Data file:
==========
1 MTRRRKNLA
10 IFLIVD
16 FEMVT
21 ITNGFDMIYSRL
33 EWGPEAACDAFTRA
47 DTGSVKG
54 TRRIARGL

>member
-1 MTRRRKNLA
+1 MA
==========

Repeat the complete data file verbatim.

1 MTRRRKNLA
10 IFLIVD
16 FEMVT
21 ITNGFDMIYSRL
33 EWGPEAACDAFTRA
47 DTGSVKG
54 TRRIARGL

>member
-1 MTRRRKNLA
+1 MA